Value Added Agriculture Program Coordinator
Iowa State University Extension and Outreach
Ponds are incredibly special landscape features; homes to a myriad of water-loving creatures and a magnet for terrestrial wildlife. Additionally, ponds can be managed as agricultural water reservoirs or to treat run-off drainage, for rural agrotourism (“for-fee” fishing, rural-retreat, waterfowl hunting, retrieving-dog training), or simply as the jewel centerpiece of your rural acreage.
Acreage ponds are human-managed features. A “natural” environment, similar to a northern lake, where the fish, forage and water system is more or less “in balance,” as fisheries biologists would say, is difficult to establish in acreage ponds. More often than not, pond management is trying to hit an ever-moving target. That said, even natural lakes and ponds have most of the same issues as acreage ponds, and any water resource can ultimately be managed for its health and your enjoyment.
Fish populations continually change and never reach the state of equilibrium, or general stability, often referred to simply as “balance.” For fun fishing, most folks want a little more action in the system; so most biologists and pond owners strive for satisfactory relationships between the predator and prey populations and the overall health of the system. To do this, one manages the pond’s ability to support those relationships by managing the fish populations through selective harvest and possibly supplemental stocking (introduction or re-introduction), and controlling nutrient levels that can knock the entire system out of balance by severely changing water chemistry.
With a little patience, one can imagine what’s possible in a pond project; do a little research, get some advice, and then try a little experimentation. Owning a pond can be incredibly rewarding. The Iowa Department of Natural Resources notes that there are more than 110,000 privately owned ponds in Iowa.
This is a great project to bring in children and teens as helper “consultant/managers.” There are few “classrooms” that are as educational as aquatic systems. In your pond, there is a complex interplay between the sun, water, atmosphere, water chemistry, and a myriad of macro- and microscopic animal and plant life. Helping to guide a young person through all aspects of pond establishment and management instills deep and multi-faceted glimpses into the true complexity of our shared existence on Earth, and the rewarding challenges of environmental engineering.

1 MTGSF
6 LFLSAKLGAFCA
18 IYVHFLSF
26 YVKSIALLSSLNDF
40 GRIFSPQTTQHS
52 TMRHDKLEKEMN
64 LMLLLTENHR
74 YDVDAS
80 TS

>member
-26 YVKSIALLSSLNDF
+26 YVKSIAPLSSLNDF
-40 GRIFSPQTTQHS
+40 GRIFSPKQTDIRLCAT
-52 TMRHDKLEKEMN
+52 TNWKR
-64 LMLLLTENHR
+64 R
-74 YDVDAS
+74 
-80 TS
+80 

When considering fish in a farm pond, there are a few important questions to consider:
According to Iowa DNR fisheries biologist, Darcy Cashatt, the most sustainable and maintenance-free species mix to introduce into a new pond (or manage in an existing pond) are largemouth bass and bluegill. Other species like channel catfish and hybrid sunfish can be nice additions, though will need to be restocked periodically to sustain their numbers. Crappie should only be stocked if the pond is clear and supports lots of largemouth bass. Talk to your local fisheries-extension biologist or stocking expert. Whichever you choose, based on the size, depth and natural food availability of your pond, this will give you an idea of the cost of stocking and reasonable removal rates for harvesting the fish. The size of the fish and stocking rates will be up to you; usually predatory fish are stocked with some consideration to size and age uniformity to eliminate within-species cannibalism.
What will be the forage base for fish? Cover and some natural forage base (fish, invertebrates, amphibians) go a long way to sustain and ensure the health of the system. For example, in the Midwest, most warm-water farm-pond multi-species recreational stockings are oriented toward large-mouth bass as the top predator; the fry of bluegills in the system become an important part of the forage base for the bass and large pan fish. Bluegills and black crappies, if too dense, will “stunt-off,” not grow to a decent size and choke the system with little fish. Usually this is remedied by supplemental stocking of some nice big and aggressive bass. Many pond owners manage the forage base by allowing fishing that encourages removal of bluegills and crappies, good for their population dynamics; but catch-and-release only for bass. This ensures a sustainable sport-fishing resource, allows some fish-for-food removal, and keeps big bass in the system for forage-species management.